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News U6

News U6

Nora Ventosa appointed Research Professor under the Materials Science

Nora Ventosa, the Scientific Director of NANBIOSIS U6 of Biomaterial Processing and Nanostructuring Unit (and IP of the NANOMOL Group of CIBERBBN at ICMAB-CSIC) has been appointed Research Professor in the last call of the Spanish National Reserach Council (CSIC)

This elective process for the selection and appointment of career civil servant, by internal promotion, in the Scale of Research Professors of Public Research Organisms had oppen 6 new positions for Professors under the Materials Science.

Nora Ventosa is a Chemical Engineer by the Institut Químic de Sarrià (IQS) and Doctor in Chemistry by the Universitat Ramon Llull. Her research is focused on green chemistry, soft materials and nanobiochemistry. She is devoted to develop and apply new methodologies, based on compressed fluids, in order to gain control of molecular self-assembly in solution.

Prof. Ventosa is also co-founder of the spin-off Nanomol Technologies, vicepresident of the Societat Catalana de Química (SCQ-IEC), member of the Administration Council of ACCIÓ, the Catalan Government agency for the promotion of the competitiveness within companies, and President of the TECNIO Research Association. She has participated, organized and directed more than 50 research projects, funded by different national and international agencies, public, private and industrial, including the European projects Smart4Fabry (Smart multifunctional GLA-nanoformulation for Fabry disease) or Phoenix (Open Innovation Test Bed for Enabling Pharmaceutical Innovative Products).

U6: Biomaterials processing and Nanostructuring unit

 Unit 6 of NANBIOSIS, on Biomaterials processing and Nanostructuring unit from CIBER-BBN, hosted at ICMAB-CSIC, with Scientific Director Nora Ventosa, from the Nanomol-Bio research group. The U6 gathers several laboratories, perfectly equipped, to perform the mission of this facility: the development, characterization, and large-scale production of molecular biomaterials of therapeutic or biomedical interest, with controlled micro-, nano- and supramolecular structure. One example of Key-Enabling-Technology (KET) available in this unit in collaboration with the SME Nanomol Technologies (spin off of CSIC) is a simple and green one-step methodology, DELOS, based on the use of compressed fluids (CF), such as CO2, to prepare particulate materials with precise and reproducible structural characteristics at micro-, nano- and supramolecular levels (size, shape, internal structural gradients, supra­molecular organization and crystalline purity). This example shows one of the singularities of this unit is that counts with CF–based plants at different scales, from mL to L, which allow process development by QbD and process scale-up. Recently U6 NANBIOSIS, together with the Soft Scientific and Technical Service, was accredited with the ISO9001 certification for the standard quality control system.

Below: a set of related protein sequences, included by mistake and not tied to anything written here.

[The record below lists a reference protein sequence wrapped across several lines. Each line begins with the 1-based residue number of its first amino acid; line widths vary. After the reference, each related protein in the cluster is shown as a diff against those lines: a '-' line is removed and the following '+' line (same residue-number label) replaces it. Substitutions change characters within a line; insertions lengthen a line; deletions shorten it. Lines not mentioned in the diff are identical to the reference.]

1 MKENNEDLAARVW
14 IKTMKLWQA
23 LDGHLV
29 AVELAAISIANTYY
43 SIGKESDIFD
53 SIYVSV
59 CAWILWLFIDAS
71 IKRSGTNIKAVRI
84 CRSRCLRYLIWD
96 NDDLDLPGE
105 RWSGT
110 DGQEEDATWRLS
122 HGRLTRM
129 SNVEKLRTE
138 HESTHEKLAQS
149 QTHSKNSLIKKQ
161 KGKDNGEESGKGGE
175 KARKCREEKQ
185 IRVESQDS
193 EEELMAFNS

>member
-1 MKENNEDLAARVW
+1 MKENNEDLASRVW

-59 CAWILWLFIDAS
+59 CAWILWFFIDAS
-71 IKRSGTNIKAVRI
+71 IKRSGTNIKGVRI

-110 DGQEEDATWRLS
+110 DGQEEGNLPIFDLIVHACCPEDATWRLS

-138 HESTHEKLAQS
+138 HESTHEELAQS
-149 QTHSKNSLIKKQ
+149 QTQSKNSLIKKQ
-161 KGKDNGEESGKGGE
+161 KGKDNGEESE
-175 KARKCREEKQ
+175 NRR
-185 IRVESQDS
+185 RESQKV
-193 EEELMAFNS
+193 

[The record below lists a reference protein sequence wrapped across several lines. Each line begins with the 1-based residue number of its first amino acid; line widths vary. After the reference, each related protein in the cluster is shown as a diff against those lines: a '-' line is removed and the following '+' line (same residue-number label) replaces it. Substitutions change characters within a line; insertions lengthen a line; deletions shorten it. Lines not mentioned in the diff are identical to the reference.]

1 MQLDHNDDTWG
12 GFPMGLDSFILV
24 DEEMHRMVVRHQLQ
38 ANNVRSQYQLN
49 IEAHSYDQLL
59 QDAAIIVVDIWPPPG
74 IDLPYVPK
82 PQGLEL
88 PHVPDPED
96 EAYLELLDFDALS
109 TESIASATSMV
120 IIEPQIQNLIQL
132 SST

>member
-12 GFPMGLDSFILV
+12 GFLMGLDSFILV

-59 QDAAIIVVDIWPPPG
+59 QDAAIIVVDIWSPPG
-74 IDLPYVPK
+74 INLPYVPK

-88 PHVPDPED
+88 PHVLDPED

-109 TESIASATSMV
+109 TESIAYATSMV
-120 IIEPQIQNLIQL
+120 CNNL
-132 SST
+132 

Congratulations Nora!

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ISO 9001:2015 Quality Certification for the Soft Scientific and Technical Service at ICMAB and Unit

The aim of the quality certification obtained is to ensure the quality of the service provided and to continue with its improvement and extension to future services.

The Scientific and Technical Service for the characterization of nano and biomaterials, the Soft Lab, run by the Nanomol Research Unit of the Institute of Materials Science of Barcelona (ICMAB, CSIC), and which is part of Unit 6 of the ICTS Nanbiosis, and CIBER-BBN, aims to offer characterization services of micro- and nanostructured soft molecular materials to the entire scientific community that requires them.

To this end, the Soft technical service has several laboratories at ICMAB equipped for the study of the stability of solutions, the study of particle size distribution, the determination of the density of porous solids, or the study of biomolecular interactions of materials, among others.